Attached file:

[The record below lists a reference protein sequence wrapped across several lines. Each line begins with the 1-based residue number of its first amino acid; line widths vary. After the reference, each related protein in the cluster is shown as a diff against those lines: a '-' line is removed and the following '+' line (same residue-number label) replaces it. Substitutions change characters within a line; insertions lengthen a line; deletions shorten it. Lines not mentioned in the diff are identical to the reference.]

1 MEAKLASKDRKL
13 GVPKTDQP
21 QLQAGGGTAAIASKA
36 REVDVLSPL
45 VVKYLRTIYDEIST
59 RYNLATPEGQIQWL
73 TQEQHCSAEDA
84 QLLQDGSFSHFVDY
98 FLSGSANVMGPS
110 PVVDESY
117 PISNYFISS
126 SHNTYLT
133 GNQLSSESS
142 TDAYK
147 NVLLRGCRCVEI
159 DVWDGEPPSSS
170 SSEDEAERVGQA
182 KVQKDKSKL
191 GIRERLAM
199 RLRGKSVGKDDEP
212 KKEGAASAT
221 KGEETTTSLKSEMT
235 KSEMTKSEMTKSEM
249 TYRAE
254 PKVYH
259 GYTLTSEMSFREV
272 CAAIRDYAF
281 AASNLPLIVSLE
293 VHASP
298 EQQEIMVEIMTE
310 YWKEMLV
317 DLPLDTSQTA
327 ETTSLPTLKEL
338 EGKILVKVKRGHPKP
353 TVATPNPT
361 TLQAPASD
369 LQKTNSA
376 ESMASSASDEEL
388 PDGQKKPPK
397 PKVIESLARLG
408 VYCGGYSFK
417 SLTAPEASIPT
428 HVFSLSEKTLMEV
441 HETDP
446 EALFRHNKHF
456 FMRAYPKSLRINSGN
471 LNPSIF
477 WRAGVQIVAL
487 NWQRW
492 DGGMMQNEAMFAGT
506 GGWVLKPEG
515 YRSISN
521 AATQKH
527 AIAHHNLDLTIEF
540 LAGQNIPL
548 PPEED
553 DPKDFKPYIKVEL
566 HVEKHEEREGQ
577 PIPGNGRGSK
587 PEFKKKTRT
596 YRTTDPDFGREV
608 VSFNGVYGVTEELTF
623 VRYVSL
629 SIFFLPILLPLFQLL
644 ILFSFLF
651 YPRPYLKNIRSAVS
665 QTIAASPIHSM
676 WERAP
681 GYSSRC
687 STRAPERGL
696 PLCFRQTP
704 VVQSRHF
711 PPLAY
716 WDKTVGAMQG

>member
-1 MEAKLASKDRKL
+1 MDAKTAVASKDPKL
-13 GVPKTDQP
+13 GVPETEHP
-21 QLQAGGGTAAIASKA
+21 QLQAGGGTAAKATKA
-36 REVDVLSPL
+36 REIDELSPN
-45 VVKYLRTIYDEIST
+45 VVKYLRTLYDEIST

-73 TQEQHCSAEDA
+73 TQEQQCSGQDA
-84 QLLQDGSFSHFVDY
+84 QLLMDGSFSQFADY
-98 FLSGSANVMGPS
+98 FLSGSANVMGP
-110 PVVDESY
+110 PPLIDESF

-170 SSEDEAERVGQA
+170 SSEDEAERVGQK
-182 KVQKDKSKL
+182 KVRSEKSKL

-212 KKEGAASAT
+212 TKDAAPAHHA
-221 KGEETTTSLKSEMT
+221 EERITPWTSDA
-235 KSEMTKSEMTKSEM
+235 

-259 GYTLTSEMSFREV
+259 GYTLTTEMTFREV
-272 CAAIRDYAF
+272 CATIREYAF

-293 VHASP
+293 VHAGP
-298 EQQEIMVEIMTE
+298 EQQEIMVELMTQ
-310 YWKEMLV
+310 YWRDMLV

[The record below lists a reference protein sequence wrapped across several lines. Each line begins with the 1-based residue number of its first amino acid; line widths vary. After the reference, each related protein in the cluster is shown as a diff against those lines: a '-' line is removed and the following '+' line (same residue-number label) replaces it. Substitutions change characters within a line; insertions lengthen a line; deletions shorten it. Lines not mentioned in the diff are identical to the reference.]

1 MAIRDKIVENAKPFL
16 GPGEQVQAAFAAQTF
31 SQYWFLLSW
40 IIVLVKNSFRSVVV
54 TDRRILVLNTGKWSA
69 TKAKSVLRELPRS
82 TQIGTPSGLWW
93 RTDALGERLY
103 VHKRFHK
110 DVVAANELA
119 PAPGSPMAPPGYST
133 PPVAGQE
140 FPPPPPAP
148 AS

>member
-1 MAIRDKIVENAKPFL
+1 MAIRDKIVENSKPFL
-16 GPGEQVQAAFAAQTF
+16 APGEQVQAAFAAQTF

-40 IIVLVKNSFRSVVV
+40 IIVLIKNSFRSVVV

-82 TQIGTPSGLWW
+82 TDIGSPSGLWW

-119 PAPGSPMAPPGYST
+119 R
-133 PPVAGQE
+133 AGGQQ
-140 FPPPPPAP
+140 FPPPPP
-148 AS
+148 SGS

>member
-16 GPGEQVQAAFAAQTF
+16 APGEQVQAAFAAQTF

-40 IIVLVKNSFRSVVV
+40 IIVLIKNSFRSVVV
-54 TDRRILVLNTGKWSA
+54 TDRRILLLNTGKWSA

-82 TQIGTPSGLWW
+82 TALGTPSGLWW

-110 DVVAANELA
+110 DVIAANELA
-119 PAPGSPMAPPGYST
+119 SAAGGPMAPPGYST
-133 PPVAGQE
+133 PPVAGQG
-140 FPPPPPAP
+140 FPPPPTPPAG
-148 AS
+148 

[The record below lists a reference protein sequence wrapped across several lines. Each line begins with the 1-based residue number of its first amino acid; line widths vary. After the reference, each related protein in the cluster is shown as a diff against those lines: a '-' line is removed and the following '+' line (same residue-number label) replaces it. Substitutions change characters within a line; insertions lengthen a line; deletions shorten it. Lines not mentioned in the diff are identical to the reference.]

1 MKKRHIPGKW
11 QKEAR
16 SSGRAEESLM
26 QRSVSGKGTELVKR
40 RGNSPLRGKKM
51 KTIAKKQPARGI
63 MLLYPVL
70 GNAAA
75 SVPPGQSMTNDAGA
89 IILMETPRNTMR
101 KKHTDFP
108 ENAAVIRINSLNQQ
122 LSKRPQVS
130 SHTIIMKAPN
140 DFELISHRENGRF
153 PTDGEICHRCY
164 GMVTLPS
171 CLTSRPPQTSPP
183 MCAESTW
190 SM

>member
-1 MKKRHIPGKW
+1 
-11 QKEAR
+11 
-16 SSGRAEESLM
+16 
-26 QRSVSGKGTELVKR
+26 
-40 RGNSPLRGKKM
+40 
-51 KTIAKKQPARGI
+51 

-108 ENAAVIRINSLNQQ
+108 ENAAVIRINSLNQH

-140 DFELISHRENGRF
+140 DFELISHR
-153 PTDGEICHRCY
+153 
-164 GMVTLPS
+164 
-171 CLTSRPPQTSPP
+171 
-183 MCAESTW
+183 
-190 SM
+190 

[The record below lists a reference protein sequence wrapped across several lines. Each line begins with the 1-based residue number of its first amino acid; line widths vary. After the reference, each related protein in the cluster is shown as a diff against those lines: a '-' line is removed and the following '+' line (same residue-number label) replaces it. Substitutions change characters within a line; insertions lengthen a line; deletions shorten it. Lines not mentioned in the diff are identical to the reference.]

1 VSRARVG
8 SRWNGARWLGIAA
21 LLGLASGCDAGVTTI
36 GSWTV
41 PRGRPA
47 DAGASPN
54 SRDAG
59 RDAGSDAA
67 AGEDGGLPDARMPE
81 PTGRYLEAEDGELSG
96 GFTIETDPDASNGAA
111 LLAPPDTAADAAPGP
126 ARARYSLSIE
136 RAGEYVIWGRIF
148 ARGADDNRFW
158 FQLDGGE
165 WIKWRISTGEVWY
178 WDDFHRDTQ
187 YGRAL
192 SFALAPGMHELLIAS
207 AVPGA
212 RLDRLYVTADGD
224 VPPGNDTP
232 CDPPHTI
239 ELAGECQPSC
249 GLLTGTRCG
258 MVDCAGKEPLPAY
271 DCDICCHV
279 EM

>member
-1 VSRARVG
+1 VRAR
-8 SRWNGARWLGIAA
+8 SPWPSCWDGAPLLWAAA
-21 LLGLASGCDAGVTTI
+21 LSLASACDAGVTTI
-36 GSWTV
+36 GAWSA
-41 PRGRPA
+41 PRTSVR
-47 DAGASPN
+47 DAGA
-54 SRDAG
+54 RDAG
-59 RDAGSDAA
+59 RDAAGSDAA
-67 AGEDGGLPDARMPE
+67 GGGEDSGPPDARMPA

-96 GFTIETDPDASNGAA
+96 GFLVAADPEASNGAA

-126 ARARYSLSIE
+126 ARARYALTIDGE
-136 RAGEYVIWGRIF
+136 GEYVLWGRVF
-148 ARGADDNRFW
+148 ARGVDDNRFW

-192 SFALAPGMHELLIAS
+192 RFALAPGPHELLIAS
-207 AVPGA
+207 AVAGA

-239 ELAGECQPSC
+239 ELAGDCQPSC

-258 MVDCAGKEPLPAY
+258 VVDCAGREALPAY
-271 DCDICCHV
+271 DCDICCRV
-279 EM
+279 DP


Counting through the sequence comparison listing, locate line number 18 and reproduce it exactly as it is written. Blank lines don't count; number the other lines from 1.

170 SSEDEAERVGQA